By STEPHANIE NOLEN
Munir Chami and Genito Gomes have a considerable amount in common. They’re Brazilians who grew up in the countryside, straight-backed, clear-eyed men in their mid-30s. Each has a ready smile, hospitable nature and a quiet air of authority. Each is married with young children. They each work hard: They spend their days on their families’ land, and they are immensely proud of their connection with it and what they have built there.
In another country, Mr. Chami and Mr. Gomes might well be friends.
Not here. That land they work, it’s the same piece of land, and each man believes with utter conviction that he owns it – and that the other is an invader, a thief, who seeks to take both the land and the identity that comes with it.
Mr. Chami is a soy grower whose family owns a 5,000-hectare industrial farm in the western breadbasket state of Mato Grosso do Sul. They live in a gracious farmhouse surrounded by tall trees, an island in an ocean of dark green fields, outside the town of Aral Moreira.
And Mr. Gomes lives with his family across the road and a few kilometres away, in a settlement of a half-dozen dwellings built of sticks and thatch, at the edge of the last tiny patch of forest in any direction. This land, he says, has belonged to his people, the Kaiowa, since there were first humans on Earth; his people were created from this red soil, and Brazil’s constitution has recognized their right to it since 1988.
Mr. Gomes’s parents and grandparents were driven out by government in the 1950s; their ancestral lands were sold as plantations to farmers. The Kaiowa shifted around the state for decades eking out a living with a bit of hunting and farming, until in 1990 they decided to try to exercise their new constitutional right and filed a claim for the land.
But they had no response for years, and finally in 2004, they decided to go and live there. That year, and in 2007 when they tried again to occupy the land, they were driven out after a couple of days by the farmers who held title. In a third attempt, in 2011, they set up a rough camp of a few houses – and then a group of armed men came to confront them, and Mr. Gomes’s father, Nizio, was shot and killed. Mr. Gomes says the killers were sent by local landowners, including Mr. Chami’s family, in an attempt to force them off the land.
These two men, divided by a couple of kilometres and a lifetime’s worth of conviction, are living out a daily confrontation that is both a historical legacy and an urgent modern problem for Brazil.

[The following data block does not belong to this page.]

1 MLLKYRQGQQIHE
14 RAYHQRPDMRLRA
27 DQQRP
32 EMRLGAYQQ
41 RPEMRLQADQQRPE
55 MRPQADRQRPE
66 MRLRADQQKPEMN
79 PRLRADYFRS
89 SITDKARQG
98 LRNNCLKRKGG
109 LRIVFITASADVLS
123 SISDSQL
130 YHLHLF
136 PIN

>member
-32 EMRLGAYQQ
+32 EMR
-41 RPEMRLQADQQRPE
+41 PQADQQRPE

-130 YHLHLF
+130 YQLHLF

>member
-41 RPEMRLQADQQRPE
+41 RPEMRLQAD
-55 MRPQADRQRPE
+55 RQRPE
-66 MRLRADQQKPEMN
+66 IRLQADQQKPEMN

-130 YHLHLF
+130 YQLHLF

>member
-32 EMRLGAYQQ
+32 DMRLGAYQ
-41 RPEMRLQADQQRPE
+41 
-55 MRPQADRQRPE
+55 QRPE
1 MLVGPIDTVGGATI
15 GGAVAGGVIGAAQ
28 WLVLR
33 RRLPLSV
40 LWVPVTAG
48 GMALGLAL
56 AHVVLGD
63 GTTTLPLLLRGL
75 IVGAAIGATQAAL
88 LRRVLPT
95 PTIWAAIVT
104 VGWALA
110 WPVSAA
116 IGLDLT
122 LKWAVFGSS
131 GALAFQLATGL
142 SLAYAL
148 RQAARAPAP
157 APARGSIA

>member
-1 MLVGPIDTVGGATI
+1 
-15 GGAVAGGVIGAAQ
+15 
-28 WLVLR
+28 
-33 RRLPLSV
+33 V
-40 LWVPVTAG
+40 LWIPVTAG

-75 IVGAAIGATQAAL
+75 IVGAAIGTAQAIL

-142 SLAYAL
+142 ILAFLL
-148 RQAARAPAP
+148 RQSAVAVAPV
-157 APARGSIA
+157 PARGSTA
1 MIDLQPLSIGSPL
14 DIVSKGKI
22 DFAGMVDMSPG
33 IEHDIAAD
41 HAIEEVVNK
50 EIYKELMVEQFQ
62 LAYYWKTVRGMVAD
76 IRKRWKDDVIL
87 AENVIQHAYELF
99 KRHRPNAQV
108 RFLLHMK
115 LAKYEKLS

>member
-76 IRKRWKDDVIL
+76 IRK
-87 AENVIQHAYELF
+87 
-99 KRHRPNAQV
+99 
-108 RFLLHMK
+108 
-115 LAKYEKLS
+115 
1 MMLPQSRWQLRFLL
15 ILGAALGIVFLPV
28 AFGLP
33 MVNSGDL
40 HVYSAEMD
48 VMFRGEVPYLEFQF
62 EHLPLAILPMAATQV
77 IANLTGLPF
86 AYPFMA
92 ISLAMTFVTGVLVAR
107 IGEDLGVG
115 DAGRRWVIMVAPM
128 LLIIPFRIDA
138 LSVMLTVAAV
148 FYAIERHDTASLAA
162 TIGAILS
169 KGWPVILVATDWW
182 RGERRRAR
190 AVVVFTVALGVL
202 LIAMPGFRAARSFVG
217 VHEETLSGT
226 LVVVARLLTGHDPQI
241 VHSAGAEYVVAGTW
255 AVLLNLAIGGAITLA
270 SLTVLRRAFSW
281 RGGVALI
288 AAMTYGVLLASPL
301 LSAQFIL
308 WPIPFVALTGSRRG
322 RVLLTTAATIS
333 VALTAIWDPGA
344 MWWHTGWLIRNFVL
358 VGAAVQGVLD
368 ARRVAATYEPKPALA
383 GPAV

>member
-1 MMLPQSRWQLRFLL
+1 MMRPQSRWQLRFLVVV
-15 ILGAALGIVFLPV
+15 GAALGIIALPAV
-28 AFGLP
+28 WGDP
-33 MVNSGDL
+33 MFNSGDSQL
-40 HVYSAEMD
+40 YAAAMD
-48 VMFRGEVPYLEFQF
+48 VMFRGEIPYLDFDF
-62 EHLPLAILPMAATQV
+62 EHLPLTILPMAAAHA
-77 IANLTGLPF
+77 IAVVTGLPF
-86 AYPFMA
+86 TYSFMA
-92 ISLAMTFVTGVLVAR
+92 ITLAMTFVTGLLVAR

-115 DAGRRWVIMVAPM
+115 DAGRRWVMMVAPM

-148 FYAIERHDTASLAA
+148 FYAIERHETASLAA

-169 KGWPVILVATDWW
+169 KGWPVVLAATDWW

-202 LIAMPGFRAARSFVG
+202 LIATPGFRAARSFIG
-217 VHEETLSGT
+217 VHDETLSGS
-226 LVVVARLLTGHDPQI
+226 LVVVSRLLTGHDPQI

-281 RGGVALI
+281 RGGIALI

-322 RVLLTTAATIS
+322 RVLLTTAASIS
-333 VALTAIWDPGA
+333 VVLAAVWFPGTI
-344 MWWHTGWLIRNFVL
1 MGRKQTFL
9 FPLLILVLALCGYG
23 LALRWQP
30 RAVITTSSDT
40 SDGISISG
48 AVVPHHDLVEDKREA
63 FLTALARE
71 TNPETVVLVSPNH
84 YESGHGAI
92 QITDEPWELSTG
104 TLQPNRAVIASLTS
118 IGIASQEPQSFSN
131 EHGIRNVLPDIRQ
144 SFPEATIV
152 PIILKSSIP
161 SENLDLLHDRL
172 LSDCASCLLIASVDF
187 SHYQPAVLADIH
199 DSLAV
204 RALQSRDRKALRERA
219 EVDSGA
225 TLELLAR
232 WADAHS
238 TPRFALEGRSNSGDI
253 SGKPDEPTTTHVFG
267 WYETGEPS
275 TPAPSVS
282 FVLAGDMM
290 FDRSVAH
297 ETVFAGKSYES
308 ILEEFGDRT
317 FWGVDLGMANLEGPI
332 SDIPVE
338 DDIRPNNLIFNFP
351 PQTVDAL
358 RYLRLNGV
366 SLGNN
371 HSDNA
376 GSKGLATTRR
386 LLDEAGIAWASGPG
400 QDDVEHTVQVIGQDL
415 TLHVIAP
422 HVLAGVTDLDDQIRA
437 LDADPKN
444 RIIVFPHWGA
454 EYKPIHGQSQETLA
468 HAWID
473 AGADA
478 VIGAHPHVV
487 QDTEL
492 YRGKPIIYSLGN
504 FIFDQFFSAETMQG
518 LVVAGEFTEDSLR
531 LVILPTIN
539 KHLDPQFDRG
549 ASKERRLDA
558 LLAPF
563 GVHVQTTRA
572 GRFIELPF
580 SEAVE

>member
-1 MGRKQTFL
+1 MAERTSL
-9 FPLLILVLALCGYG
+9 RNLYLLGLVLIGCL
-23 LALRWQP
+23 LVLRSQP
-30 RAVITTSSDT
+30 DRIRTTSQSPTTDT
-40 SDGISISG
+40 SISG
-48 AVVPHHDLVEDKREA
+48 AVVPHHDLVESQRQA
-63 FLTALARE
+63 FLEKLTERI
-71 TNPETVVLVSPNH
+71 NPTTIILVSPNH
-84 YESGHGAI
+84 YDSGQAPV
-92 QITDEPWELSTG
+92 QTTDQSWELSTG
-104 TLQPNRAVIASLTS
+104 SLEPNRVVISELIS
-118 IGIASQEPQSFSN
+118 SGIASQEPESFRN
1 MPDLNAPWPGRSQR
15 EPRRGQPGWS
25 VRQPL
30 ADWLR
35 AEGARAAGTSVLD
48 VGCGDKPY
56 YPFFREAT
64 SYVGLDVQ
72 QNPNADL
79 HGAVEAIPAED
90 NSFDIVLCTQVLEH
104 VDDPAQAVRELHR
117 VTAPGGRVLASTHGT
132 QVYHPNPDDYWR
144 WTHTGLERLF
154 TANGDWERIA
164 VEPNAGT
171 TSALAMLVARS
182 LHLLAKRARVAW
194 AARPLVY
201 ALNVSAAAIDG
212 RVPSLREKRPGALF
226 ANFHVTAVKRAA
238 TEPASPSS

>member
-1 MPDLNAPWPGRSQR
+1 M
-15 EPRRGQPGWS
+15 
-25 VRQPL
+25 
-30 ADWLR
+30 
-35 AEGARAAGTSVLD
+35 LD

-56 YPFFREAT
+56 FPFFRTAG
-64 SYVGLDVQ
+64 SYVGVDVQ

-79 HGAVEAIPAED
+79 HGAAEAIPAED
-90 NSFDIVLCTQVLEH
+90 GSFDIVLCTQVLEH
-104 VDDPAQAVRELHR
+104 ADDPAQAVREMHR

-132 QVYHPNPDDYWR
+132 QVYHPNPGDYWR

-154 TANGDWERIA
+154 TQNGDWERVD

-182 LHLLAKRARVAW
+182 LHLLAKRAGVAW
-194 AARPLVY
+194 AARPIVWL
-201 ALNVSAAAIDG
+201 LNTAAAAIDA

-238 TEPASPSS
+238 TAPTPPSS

Their competing claims to the land echo disputes in Canada and across the New World, between Indigenous communities and the governments of states that were built over top of them. Canada’s own land claims issues are far from resolved, but there the usual battleground is the courts. In Brazil, these disputes still regularly erupt into bloodshed.
There are 900,000 Indigenous people in Brazil, and 12.2 per cent of the country has been declared Indigenous territory, collectively owned by First Nations. Some 98.2 per cent of that land is in the Amazon, and there is conflict around parts of it: Illegal loggers invade it, cattle ranchers try to claim it, and some areas have been irrevocably altered by large government infrastructure projects such as the Belo Monte Dam.
But the worst of the conflict is here, in Mato Grosso do Sul. Slightly more than half of the 754 murders of Indigenous people between 2003 and 2014 were in this one state, according to a report on land conflict compiled by the Indigenous Missionary Council, a Catholic organization that is one of the few advocates for Indigenous rights in Brazil. Ownership of more than two million hectares in the state is being disputed between Indigenous people and other claimants, mostly farmers.
Brazil’s military dictatorship ended in 1985, and the new democratic constitution, which recognized the rights of Indigenous people to their land, charged the National Indian Foundation (FUNAI), an arms’-length government body, with demarcating what would be Indigenous territory.
But that process has never been popular with loggers or farmers. Agriculture is one of the few healthy sectors in Brazil’s hobbled economy, and the farm lobby is a key backer of President Michel Temer, the former vice president who took power after Dilma Rousseff was impeached last August. Under his tenure, the already slow process of adjudicating land claims has stalled completely, and the disputes are growing increasingly violent.
In the last hours before she was impeached, Ms. Rousseff’s government approved a long-delayed plan to expand the Guarani-Kaiowa territory, from 3,600 hectares to 56,000. Agribusiness responded with outrage, and newly installed President Temer froze action on the report.